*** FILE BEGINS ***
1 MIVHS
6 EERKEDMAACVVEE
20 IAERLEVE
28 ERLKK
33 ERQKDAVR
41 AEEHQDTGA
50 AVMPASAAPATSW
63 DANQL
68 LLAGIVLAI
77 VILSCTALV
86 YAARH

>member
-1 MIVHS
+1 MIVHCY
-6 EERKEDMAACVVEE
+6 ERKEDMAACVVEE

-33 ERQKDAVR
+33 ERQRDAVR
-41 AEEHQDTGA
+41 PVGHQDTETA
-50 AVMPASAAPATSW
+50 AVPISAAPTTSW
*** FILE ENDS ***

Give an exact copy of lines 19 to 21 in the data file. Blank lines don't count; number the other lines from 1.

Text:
-41 AEEHQDTGA
+41 PVGHQDTETA
-50 AVMPASAAPATSW